Our second proposal relates to pensions, which currently attract such a large slice of Government support – about £20 billion of the £22 billion currently directed at savings incentives – that measures have already been put in place to rein in incentives in this area.
The proposed tapering of tax relief for higher earners is ill-conceived for several reasons, not least because it makes pensions seem less attractive to the very people who currently make important decisions within big companies about the provision of pension benefits to their workforces. Most importantly, however, it sends out a confused message about the Government’s attitude towards retirement saving. It erodes the predictability of Government support for pensions and makes the administration and provision of benefits excessively complicated, hard to quantify and to understand.
We believe a better way of achieving the same policy goal (reducing the cost to the Exchequer of pension tax relief and removing the perceived bias of the incentive to higher earners) would be to set an annual cap on contributions at say £50,000 a year and to leave in place the simple system of offering tax relief at a saver’s marginal rate. The level of the cap could be adjusted to achieve different goals, including paying for any extra cost implied by the ISA incentive payments already suggested.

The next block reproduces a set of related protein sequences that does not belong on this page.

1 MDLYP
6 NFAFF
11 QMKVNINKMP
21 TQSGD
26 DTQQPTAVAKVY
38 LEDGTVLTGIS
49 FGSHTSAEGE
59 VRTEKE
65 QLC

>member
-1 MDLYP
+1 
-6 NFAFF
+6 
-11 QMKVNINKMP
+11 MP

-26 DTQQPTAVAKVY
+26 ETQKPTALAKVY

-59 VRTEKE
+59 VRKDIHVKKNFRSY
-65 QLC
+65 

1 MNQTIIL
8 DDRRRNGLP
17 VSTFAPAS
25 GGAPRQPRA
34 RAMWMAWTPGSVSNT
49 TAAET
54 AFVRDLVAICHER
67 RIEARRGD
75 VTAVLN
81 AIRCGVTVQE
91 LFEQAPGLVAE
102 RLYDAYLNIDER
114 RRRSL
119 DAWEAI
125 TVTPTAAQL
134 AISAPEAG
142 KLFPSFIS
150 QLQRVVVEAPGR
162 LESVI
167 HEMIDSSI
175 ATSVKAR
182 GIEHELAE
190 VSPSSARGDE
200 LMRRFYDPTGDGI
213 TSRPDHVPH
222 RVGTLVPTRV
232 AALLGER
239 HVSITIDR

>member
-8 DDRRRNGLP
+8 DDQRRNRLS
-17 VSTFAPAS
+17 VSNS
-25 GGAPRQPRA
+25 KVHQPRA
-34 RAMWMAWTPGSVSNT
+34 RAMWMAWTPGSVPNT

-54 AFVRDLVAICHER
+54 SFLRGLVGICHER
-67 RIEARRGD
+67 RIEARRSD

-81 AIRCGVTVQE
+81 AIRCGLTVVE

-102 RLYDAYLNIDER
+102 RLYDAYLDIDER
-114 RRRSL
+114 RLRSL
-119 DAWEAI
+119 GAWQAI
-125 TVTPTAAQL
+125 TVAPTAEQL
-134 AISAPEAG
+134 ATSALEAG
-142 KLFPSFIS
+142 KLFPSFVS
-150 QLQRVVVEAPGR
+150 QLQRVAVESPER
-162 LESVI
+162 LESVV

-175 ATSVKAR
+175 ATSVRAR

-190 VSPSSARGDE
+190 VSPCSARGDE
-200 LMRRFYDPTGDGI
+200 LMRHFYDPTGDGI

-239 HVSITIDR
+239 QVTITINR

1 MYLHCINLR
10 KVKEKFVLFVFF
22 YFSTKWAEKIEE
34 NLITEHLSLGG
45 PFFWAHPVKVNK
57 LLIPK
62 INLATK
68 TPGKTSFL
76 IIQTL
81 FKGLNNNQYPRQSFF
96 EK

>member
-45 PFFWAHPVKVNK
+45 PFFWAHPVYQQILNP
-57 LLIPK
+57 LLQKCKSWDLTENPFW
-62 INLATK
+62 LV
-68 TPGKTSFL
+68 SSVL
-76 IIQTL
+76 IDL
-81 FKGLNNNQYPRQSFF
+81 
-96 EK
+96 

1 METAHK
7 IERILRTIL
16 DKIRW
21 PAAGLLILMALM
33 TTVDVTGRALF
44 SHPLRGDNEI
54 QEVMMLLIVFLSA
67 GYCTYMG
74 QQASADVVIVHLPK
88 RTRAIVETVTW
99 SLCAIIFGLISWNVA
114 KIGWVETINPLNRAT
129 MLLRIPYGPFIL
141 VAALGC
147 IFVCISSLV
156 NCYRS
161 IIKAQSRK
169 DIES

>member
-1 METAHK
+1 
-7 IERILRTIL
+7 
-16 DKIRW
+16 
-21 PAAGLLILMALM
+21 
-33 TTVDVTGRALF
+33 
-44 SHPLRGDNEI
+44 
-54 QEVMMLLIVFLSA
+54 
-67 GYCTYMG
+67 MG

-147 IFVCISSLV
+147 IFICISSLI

Our third proposal relates to the link between ISA and pension saving. Although greater incentives are applied to pension savings, the requirement to forgo access to saved capital acts as a serious disincentive to certain groups of savers, particularly younger ones for whom the flexibility to dip into savings at times of need is important.
We believe the Government should promote a whole-of-life savings culture by allowing transfers from ISAs to pensions in excess of the annual cap on pensions contributions. This simple measure would allow younger people to set out on the path to a secure retirement comfortable in the knowledge that their money would not be locked away until they felt ready to take that step in exchange for the up front tax incentive applied to a pension contribution.
A similar case could be made for transfers in excess of ISA limits of funds built up in Child Trust Funds to allow money built up from birth to systematically cascade down into a saver’s pension pot.